We recently reported that Ten-m3, a member of the Ten-m/Odz/Teneurin family of transmembrane glycoproteins, regulates ipsilateral retinogeniculate mapping. In Ten-m3 knockout (KO) mice, ipsilateral inputs arise from the ventrotemporal crescent, as in wild types (WTs), but are not confined to their usual patch within the dorsomedial dLGN. Instead, their territory is elongated to encompass the entire dorsomedial to ventrolateral extent of the nucleus, encroaching on its dorsomedial border as well as invading the normally monocular ventrolateral region (Leamey et al. 2007). Ipsilateral and contralateral terminals are segregated as normal; however, since contralateral topography is not appreciably altered, ipsilateral, and contralateral terminals are no longer aligned. Ten-m3 KOs exhibit profound deficits in visually mediated behavior, which are reversed by acute monocular inactivation (Leamey et al. 2007).
The mapping changes in the thalamus of Ten-m3 KOs provide an excellent opportunity to probe mechanisms of binocular mapping in V1. We show that these changes have a profound impact: an expanded but visuotopically misaligned binocular zone, suppression of binocular responsiveness, and induction of ocular segregation.
Materials and Methods
All experiments were performed in mice and approved by the University of Sydney Animal Ethics Committee and/or MIT's Committee on Animal Care and followed NIH and NHMRC guidelines. The Ten-m3−/− (KO) strain is maintained on a Black6/Sv129 cross; a mixed background is essential for the survival of the KOs (Leamey et al. 2007). Animals were obtained from heterozygote matings. WT littermates (Ten-m3+/+) were used as controls. Only pigmented animals were used in this study. Genotyping was performed by polymerase chain reaction from tail biopsy.
Transneuronal Tracing and Autoradiography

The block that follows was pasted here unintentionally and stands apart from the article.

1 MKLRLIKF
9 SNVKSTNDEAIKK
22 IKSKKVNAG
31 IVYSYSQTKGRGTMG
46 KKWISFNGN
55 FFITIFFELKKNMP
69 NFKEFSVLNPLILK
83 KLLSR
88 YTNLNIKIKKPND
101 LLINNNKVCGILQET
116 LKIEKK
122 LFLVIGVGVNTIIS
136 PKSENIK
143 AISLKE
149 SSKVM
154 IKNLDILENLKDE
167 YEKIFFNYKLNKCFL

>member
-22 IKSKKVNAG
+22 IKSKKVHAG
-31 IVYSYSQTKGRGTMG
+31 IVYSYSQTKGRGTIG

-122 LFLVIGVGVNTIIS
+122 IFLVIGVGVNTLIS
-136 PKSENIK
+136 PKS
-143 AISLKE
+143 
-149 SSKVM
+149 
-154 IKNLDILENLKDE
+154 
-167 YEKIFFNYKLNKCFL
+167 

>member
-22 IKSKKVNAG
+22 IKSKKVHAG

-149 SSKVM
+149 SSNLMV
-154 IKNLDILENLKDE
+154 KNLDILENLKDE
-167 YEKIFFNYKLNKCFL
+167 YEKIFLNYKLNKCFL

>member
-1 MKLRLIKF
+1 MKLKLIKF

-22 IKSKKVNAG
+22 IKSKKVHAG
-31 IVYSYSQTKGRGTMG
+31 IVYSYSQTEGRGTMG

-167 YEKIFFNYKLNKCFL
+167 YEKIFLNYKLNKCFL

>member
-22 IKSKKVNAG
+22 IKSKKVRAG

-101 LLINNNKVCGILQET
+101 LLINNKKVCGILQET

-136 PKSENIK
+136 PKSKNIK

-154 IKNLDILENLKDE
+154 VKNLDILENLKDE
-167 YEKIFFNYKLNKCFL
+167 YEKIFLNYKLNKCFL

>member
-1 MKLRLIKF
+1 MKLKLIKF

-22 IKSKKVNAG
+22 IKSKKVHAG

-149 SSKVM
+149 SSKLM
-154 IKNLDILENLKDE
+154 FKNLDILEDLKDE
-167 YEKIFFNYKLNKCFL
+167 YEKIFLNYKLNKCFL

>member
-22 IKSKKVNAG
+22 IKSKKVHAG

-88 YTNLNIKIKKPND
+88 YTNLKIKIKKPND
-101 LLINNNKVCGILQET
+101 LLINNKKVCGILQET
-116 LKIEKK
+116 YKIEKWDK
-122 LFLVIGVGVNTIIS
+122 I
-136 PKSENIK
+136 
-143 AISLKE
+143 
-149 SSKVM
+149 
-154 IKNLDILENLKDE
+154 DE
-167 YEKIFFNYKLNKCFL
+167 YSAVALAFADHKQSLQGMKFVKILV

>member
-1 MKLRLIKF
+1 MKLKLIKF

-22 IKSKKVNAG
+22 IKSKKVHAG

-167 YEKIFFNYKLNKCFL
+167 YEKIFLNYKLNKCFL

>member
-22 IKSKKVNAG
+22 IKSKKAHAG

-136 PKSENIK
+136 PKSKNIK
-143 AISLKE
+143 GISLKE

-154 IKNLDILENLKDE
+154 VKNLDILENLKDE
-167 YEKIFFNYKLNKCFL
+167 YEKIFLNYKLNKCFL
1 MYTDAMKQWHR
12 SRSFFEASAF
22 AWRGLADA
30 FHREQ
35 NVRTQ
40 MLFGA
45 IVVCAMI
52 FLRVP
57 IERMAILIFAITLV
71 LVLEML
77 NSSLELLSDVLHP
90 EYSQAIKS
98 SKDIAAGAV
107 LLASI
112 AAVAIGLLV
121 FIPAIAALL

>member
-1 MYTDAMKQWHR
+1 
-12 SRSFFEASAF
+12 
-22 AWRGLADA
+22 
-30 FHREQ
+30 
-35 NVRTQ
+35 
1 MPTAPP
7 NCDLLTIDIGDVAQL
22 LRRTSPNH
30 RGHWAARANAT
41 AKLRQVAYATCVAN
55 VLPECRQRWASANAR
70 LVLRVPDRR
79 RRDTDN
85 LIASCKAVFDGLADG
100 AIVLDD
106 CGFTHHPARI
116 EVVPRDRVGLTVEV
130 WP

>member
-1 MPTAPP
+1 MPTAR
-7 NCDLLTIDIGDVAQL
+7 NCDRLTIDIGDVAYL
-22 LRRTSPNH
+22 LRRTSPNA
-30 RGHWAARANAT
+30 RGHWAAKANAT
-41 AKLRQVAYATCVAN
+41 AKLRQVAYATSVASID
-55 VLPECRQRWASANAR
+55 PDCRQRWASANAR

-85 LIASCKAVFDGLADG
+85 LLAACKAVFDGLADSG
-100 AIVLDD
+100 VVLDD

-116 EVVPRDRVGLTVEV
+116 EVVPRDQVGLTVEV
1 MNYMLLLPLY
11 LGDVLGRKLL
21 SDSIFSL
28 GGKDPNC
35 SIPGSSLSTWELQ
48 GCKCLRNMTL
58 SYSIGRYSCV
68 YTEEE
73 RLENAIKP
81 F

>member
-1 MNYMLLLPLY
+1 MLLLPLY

Adult mice were anesthetized by inhalation of 2–4% isoflurane in oxygen. A monocular intravitreal injection of 150 μCi of tritiated proline (Amersham) was made using a Hamilton syringe. Mice were euthanized 7 days later by an overdose of sodium pentobarbitone (50 mg/kg) and perfused with 0.9% saline followed by 4% paraformaldehyde in 0.1 M phosphate buffer (pH 7.4). Brains were postfixed overnight, cryoprotected, and 40 μm–thick coronal frozen sections were prepared and mounted on acid-cleaned slides. Slides were dipped in NTB-2 emulsion (Kodak) and stored in darkness for 8–12 weeks. Slides were then developed in D-19 developer (Kodak), fixed, and coverslipped. Images were captured using an AxioCam digital camera under dark field illumination through a ×5 objective and merged using Adobe Photoshop. Signal intensity was thresholded using Image J (NIH). For quantification, the visual cortex, borders defined from adjacent Nissl-stained sections, was divided arithmetically along its mediolateral axis into 3 equal parasagittal subdivisions: medial, middle, and lateral thirds. In order to gain a measure of the overall change in label distribution along the entire extent of V1, the visual cortex was divided into 5 subregions along its rostrocaudal axis: caudal, midcaudal, mid, midrostral, and rostral. From each of these regions, one high-quality section, largely free of cutting or processing artifacts, was chosen for analysis. In one WT case, a good quality section was not available from one region, whereas in one KO case, good quality sections were not available from 2 of these regions. Consequently, a total of 19 WT and 18 KO sections, comprising 3–5 sections each from 4 animals per genotype were quantitatively analyzed using Image J (NIH Image). Transneuronal label was quantified based on the following formula: label = (Threshold Pixel DenistyVisual Layer IV − Threshold Pixel DensityNonvisual Layer IV). V1 layer IV pixel density was then expressed as a proportion of total label above background in each parasagittal third of V1. The number of patches was determined based on accumulations of high, separated by low levels of label by 2 independent observers who were blind to genotype. Since the values obtained from the 2 naïve observers were identical, there was no need to pool data prior to statistical analysis. For this analysis, 3 V1 sections, sampled from caudal, middle, and rostral regions of V1 to give an estimate of change across the cortical region, were quantified from each of 4 WTs and 4 KOs to give a total of 12 sections per genotype.